Police accuse UK ministers of using officers as ‘public relations pawns’

UK crime updates

A group representing police officers attacked the UK government on Tuesday for using its members as “public relations pawns”, while the prime minister faced criticism for proposing that some offenders be put in “chain gangs”.

The backlash came after Boris Johnson and home secretary Priti Patel visited Surrey Police to publicise a package of contentious anti-crime measures.

Mel Warnes, chair of Surrey Police Federation, criticised the visit in light of the announcement last week that police officers would be among groups hit by the pay freeze for public-sector workers.

“The government has given us meaningless platitudes and empty words for too long and [with] . . . nothing in return,” said Warnes. “Our colleagues should not be used as public relations pawns by politicians.”

“Hard-working Surrey police officers” should not be used to show that everything was “rosy with the government”, she added.

The Beating Crime Plan features a range of measures, including proposals for people convicted of burglary and theft to wear position-monitoring tags to ensure they are not reoffending. Another would oblige those convicted of drinking-related offences to wear tags monitoring their sweat for alcohol.

However, attention on Tuesday focused on an idea to increase the visibility of people undertaking unpaid community work as punishment. Johnson referred to such initiatives, which successive governments have stepped up, as “chain gangs”.

“If you are guilty of antisocial behaviour and you are sentenced to unpaid work, as many people are, I don’t see any reason why you shouldn’t be out there in one of those fluorescent-jacketed chain gangs visibly paying your debt to society,” said Johnson. “So you are going to be seeing more of that as well.”

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Liberty, the civil liberties group, criticised the remarks.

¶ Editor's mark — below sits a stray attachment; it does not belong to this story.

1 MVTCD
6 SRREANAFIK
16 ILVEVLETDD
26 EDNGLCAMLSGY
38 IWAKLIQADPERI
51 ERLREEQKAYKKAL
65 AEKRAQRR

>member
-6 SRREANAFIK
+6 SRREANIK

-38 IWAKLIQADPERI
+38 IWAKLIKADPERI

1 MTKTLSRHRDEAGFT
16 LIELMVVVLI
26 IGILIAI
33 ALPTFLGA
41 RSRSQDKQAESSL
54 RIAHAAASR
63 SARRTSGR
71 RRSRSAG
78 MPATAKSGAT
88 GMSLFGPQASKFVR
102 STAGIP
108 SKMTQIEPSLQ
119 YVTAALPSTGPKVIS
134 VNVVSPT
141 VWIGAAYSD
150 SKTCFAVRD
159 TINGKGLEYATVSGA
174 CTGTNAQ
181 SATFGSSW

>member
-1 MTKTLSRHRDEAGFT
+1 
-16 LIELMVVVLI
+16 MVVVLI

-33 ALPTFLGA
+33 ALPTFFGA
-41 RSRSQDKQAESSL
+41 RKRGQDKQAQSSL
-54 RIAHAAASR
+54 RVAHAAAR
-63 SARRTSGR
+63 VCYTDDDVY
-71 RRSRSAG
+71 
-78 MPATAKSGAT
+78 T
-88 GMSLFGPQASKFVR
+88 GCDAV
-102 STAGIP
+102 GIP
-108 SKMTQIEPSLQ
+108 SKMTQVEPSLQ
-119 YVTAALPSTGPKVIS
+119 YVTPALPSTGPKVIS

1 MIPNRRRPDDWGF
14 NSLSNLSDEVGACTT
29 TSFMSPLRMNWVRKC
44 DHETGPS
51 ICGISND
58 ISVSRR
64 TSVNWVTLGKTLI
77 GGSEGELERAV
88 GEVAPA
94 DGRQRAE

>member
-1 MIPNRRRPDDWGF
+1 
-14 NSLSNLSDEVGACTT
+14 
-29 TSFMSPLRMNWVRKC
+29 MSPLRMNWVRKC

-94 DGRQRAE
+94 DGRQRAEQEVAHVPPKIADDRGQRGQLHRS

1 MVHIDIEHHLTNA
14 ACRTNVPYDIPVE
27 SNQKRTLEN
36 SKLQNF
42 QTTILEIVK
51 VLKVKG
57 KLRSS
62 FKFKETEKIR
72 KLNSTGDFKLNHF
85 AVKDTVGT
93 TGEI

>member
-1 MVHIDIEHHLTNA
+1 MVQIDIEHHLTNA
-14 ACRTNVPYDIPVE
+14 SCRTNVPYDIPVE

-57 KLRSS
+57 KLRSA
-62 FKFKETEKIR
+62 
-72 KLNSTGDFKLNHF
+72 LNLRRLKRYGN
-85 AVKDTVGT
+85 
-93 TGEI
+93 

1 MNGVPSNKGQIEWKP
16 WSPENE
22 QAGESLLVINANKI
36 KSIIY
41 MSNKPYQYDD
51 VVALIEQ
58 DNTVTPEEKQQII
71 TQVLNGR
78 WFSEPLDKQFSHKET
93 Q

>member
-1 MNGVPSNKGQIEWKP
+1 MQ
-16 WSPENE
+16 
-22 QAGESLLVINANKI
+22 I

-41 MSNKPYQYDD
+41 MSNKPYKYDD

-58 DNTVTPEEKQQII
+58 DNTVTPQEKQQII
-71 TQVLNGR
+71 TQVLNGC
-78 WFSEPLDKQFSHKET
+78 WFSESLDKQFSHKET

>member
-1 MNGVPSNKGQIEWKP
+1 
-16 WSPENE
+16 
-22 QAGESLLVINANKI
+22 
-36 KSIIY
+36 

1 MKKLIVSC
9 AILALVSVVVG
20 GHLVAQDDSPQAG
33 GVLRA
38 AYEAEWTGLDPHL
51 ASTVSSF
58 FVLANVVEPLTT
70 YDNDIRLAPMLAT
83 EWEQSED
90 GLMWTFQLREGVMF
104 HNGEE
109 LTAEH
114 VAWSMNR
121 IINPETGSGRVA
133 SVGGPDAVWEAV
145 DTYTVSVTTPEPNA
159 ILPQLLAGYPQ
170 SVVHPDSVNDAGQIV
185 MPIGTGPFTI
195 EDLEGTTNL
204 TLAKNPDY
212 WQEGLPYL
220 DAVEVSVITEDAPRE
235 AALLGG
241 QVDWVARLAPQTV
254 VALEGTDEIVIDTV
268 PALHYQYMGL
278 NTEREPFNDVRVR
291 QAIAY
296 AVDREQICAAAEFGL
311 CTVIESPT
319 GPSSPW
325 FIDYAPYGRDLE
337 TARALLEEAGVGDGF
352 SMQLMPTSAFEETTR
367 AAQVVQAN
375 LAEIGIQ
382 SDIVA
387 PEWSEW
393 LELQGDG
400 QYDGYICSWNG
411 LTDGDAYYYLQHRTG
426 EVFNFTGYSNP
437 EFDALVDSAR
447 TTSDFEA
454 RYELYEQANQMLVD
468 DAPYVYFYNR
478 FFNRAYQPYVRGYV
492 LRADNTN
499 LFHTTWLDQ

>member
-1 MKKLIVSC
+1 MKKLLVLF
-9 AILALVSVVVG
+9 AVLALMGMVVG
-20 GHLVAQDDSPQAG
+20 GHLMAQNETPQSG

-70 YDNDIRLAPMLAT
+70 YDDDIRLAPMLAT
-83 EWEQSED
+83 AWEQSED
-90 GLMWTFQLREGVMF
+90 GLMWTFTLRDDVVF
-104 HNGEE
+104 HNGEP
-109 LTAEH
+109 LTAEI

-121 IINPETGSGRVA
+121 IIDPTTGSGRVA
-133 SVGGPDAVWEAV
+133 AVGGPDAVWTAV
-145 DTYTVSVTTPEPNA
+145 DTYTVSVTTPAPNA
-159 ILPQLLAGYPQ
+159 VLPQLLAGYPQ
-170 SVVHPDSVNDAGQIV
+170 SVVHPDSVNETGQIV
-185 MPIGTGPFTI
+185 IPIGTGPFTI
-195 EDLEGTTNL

“Talk of chain gangs shows this plan has nothing to do with making communities safer,” Liberty wrote on its Twitter account. “It’s designed to create more stigma and division — a short-term stunt that will cause long-term generational harm.”

The criticism comes after the officers’ national body, the Police Federation of England and Wales, last week announced it no longer had confidence in the home secretary.

John Apter, federation chair, on Tuesday wrote to the prime minister and Rishi Sunak, the chancellor, to say the pay announcement had been merely the “final straw” in a series of problems that had led the federation to lose confidence in the government.

“Police officers are sick of gimmicks, sick of underfunding, sick of mixed messaging putting police at risk, sick of government contempt for police,” Apter wrote. “It’s time for a total reset of police-government relations.”

Lord Chancellor Robert Buckland will on Wednesday set out plans to tackle the “drivers of crime”. The measures will offer “temporary, basic accommodation”, expected to be hostels, to prison-leavers who would otherwise be homeless.

He also promised to hold a summit in October with employers to encourage them to take on those just out of prison who were “determined to leave crime behind”.

Frances Crook, chief executive of the Howard League for Penal Reform, a criminal justice pressure group, said temporary hostel places would not resolve prisoners’ long-term housing problems.

While the package will include funding to help ex-offenders find long-term accommodation, Crook pointed out that ministers were planning to offer only £13m, to be split between more than 140 councils in England and Wales.

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“That’s not going to solve anybody’s problems,” she said.

She added that previous governments had also held summits to encourage employers to hire ex-prisoners, without success. Initiatives were likely to fail, she said, as long as many prisoners were spending 23 hours a day locked in their cells — providing a poor preparation for working life.

Johnson and his ministers have embarked on a week of announcements of anti-crime measures following a decline in their party’s opinion poll lead.

The Conservatives have long been regarded as more trustworthy than the opposition Labour on fighting crime. However, critics say many of the announcements so far are thin or repeats of previously tried measures.

Nick Thomas-Symonds, Labour’s shadow home secretary, called them “rehashed policies” that would not make streets safer. “The Conservatives are all talk and no action when it comes to tackling crime,” he said.



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